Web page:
Democrats swiftly noted that other world leaders were less concerned about being a cheerleader and took decisive, preemptive actions to reduce the risk of transmission.
"He knew and purposely played it down. Worse, he lied to the American people. He knowingly and willingly lied about the threat it posed to the country for months," Democratic presidential nominee Joe Biden said in front of the United Auto Workers training facility in Michigan Wednesday, as The Washington Post reported.
The timeline of Trump's actions shows a pattern of deception well after he knew the virus was airborne and far more deadly than the flu. And yet, weeks after admitting that to Woodward, Trump said to reporters at the end of February, "It's a little like the regular flu that we have flu shots for. And we'll essentially have a flu shot for this in a fairly quick manner."
And then on Feb. 28, at a rally in South Carolina, Trump dismissed the virus as the Democrats' "new hoax."
Even though Trump tells Woodward on the tapes that he intentionally played down the virus because he didn't want to create a panic, Kayleigh McEnany, the White House press secretary, told reporters with a straight face Wednesday that the president had not deceived the American public at all about the coronavirus.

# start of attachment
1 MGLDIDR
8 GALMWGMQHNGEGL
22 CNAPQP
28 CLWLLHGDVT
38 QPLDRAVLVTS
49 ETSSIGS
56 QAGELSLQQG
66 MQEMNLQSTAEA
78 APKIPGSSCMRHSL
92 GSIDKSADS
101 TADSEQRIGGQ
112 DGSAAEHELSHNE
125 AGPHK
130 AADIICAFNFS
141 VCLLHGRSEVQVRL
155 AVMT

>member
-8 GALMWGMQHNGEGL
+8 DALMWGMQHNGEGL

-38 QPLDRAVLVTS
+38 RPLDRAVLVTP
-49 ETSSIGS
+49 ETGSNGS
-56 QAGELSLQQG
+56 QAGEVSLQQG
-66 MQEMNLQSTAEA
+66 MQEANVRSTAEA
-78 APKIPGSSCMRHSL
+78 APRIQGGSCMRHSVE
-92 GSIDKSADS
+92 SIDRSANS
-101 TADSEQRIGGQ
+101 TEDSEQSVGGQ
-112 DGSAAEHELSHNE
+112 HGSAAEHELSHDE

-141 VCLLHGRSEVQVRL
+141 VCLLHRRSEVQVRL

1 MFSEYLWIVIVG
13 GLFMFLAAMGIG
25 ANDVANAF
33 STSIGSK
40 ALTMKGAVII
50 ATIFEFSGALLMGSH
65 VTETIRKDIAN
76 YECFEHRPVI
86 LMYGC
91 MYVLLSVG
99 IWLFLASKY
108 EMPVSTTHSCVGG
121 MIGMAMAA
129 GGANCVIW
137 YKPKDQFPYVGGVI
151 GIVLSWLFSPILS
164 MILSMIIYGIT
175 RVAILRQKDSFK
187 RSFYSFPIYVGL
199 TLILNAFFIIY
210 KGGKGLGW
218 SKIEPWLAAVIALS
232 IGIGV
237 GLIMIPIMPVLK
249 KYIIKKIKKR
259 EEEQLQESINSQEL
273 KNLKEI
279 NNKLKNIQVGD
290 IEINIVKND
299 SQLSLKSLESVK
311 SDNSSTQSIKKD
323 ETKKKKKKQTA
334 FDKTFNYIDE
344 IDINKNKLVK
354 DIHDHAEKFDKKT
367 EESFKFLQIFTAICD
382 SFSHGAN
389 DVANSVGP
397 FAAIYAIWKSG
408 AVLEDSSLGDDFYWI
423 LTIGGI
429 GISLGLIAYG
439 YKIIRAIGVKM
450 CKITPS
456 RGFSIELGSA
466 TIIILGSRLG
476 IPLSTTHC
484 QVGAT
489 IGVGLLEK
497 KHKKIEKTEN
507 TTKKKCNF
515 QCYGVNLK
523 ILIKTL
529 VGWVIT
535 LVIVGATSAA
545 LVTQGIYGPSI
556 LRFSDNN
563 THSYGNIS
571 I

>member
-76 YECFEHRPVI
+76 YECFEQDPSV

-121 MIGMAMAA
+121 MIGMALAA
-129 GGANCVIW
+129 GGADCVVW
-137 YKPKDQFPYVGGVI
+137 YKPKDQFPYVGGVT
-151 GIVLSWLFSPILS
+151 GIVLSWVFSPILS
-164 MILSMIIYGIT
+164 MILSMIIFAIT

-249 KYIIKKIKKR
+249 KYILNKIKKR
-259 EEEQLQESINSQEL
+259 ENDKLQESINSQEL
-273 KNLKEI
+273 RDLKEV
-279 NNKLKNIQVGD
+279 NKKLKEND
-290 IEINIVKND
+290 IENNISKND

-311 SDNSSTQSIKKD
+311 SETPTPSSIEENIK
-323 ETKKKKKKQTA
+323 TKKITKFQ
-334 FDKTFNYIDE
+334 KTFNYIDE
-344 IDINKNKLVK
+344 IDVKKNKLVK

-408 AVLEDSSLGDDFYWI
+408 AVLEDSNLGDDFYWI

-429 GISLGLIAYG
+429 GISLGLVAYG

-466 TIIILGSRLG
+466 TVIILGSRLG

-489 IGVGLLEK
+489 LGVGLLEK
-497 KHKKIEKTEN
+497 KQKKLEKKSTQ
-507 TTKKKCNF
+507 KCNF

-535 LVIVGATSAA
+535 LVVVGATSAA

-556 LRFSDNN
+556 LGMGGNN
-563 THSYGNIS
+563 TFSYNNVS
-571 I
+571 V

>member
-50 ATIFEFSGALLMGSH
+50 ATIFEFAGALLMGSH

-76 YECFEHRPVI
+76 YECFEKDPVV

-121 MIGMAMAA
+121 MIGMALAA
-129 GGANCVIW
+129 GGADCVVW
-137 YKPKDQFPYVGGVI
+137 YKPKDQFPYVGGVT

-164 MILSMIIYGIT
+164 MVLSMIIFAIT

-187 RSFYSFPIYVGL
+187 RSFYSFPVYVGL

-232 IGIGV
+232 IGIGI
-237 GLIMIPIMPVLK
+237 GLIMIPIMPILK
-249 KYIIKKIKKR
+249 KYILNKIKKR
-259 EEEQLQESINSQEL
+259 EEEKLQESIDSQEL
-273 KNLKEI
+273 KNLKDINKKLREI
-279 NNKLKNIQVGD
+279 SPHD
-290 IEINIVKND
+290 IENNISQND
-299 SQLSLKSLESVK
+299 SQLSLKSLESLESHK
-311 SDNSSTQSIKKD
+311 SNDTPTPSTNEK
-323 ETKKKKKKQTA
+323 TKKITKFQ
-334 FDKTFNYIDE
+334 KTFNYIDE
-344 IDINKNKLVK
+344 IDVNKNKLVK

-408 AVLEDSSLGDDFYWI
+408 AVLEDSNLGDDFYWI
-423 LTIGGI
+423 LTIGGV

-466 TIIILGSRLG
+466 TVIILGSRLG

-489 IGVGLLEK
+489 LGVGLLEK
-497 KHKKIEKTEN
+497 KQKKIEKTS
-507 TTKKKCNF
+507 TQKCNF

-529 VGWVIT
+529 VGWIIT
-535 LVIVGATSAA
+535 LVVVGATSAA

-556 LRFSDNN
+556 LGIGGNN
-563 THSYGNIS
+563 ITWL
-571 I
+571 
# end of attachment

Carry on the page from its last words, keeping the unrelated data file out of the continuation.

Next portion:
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By Ilana Cohen
Four years ago, Jacob Abel cast his first presidential vote for Donald Trump. As a young conservative from Concord, North Carolina, the choice felt natural.
But this November, he plans to cast a "protest vote" for a write-in candidate or abstain from casting a ballot for president. A determining factor in his 180-degree turn? Climate change.